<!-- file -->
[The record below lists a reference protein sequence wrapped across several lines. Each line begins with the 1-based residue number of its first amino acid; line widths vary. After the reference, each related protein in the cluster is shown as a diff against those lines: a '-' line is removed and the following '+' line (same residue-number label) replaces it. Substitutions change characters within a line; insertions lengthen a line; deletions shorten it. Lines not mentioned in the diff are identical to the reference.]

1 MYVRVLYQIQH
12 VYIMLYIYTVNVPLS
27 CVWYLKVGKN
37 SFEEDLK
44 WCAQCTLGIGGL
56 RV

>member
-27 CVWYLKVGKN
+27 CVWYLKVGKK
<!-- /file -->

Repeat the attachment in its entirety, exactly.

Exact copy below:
[The record below lists a reference protein sequence wrapped across several lines. Each line begins with the 1-based residue number of its first amino acid; line widths vary. After the reference, each related protein in the cluster is shown as a diff against those lines: a '-' line is removed and the following '+' line (same residue-number label) replaces it. Substitutions change characters within a line; insertions lengthen a line; deletions shorten it. Lines not mentioned in the diff are identical to the reference.]

1 MYVRVLYQIQH
12 VYIMLYIYTVNVPLS
27 CVWYLKVGKN
37 SFEEDLK
44 WCAQCTLGIGGL
56 RV

>member
-27 CVWYLKVGKN
+27 CVWYLKVGKK